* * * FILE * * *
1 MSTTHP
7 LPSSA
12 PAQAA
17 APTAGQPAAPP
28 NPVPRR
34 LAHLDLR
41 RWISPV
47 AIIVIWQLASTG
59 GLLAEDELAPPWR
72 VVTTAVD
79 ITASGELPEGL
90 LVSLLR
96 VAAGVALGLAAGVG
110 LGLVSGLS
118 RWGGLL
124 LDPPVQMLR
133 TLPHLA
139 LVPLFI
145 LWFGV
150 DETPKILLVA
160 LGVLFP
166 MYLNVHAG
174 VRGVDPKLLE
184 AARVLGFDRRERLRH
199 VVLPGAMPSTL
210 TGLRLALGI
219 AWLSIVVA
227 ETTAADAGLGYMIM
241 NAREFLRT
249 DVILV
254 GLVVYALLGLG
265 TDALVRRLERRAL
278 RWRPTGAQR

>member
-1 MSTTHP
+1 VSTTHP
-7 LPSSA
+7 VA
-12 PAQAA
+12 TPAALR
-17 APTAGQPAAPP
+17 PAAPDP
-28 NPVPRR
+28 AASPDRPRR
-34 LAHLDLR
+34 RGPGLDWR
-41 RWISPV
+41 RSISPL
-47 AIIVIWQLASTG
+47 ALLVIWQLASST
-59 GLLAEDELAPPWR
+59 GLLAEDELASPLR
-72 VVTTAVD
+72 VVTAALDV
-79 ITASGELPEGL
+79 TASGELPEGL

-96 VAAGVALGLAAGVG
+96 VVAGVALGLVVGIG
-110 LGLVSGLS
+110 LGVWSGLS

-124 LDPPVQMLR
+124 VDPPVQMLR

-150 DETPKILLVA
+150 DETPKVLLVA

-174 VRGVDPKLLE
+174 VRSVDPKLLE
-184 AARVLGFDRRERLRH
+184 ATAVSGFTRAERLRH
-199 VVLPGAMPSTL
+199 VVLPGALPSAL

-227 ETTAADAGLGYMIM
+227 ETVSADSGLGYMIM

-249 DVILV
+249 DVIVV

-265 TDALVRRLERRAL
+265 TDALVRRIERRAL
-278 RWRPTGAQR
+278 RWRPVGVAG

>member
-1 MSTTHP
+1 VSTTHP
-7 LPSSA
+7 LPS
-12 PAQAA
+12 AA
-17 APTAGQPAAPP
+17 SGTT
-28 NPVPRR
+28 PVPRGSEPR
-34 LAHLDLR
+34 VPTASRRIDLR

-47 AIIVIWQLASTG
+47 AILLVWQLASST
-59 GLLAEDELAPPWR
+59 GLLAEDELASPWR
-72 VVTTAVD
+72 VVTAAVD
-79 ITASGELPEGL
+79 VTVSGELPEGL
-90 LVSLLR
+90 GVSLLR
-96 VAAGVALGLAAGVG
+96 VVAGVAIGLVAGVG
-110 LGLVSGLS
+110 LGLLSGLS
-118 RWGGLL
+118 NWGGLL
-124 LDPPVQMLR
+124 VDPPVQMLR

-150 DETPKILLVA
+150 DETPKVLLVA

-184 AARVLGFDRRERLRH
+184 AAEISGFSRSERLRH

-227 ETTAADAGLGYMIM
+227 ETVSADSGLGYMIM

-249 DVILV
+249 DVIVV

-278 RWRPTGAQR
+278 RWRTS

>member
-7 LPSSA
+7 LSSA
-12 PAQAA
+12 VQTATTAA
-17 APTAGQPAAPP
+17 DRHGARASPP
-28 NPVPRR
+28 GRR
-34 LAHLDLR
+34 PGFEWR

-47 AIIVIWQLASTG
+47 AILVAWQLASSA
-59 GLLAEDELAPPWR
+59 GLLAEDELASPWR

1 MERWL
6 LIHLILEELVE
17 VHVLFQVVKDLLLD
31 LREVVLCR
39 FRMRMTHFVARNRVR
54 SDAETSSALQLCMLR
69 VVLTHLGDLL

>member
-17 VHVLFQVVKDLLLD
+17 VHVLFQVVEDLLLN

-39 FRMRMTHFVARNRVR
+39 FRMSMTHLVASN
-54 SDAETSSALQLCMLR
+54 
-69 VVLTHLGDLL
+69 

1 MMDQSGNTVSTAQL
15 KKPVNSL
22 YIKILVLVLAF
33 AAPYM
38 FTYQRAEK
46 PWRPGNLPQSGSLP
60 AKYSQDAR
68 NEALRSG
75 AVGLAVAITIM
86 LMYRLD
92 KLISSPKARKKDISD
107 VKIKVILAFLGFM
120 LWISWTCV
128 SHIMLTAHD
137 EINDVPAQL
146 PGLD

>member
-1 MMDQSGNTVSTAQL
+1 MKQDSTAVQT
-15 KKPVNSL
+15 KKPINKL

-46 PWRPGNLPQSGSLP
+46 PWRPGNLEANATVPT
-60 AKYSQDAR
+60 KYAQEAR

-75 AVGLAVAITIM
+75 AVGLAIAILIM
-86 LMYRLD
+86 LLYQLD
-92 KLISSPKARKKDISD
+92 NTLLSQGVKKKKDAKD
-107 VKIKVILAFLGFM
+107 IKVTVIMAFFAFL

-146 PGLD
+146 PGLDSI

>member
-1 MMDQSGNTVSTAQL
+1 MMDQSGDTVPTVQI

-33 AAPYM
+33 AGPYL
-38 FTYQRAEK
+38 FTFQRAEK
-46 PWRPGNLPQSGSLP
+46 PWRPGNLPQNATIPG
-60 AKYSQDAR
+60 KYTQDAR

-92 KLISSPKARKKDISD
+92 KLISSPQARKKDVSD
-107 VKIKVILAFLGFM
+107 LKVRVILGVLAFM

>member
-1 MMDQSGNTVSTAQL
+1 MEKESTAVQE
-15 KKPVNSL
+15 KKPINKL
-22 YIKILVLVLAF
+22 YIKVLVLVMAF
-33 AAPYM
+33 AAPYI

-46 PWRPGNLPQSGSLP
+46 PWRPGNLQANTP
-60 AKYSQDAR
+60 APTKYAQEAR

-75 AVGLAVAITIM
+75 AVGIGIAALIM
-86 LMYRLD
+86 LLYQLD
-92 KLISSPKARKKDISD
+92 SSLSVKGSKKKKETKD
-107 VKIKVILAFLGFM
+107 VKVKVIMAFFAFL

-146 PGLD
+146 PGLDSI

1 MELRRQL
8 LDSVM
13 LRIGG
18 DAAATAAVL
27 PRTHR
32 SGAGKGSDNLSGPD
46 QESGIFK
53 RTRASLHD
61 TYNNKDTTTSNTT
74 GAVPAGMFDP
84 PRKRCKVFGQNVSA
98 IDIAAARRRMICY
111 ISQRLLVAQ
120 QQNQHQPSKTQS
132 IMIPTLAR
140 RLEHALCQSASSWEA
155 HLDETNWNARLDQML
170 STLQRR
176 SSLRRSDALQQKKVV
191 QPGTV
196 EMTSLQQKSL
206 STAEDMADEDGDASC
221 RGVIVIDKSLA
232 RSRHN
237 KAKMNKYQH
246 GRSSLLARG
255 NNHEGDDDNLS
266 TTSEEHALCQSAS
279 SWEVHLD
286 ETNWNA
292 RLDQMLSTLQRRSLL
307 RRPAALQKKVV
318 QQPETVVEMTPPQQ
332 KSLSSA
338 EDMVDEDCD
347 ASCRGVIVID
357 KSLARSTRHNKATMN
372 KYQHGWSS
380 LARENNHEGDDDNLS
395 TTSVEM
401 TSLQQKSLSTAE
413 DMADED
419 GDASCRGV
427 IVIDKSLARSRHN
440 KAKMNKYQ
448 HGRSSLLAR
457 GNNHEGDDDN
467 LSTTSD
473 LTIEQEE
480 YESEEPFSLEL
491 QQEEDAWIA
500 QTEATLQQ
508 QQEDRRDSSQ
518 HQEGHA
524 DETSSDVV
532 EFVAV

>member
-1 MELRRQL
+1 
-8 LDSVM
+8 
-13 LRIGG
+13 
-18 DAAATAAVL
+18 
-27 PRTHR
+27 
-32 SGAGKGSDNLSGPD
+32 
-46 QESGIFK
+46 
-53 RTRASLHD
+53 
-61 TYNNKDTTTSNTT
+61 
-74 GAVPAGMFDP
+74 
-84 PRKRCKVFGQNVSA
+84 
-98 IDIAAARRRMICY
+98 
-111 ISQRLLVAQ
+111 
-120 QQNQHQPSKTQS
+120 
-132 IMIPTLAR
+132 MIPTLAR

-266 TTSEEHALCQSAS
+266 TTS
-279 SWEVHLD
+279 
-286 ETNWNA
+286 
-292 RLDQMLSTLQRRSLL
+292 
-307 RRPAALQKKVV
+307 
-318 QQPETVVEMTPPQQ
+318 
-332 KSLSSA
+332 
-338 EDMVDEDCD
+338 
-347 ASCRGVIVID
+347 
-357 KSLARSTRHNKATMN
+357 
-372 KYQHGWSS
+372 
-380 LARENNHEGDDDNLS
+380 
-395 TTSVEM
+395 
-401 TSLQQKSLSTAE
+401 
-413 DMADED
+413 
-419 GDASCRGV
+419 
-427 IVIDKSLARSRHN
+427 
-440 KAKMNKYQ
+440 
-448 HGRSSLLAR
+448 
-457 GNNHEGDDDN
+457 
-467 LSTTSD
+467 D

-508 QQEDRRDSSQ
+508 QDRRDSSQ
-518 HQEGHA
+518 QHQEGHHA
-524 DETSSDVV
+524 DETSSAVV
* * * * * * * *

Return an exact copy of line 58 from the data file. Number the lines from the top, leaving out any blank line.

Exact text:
+96 VVAGVALGLVVGIG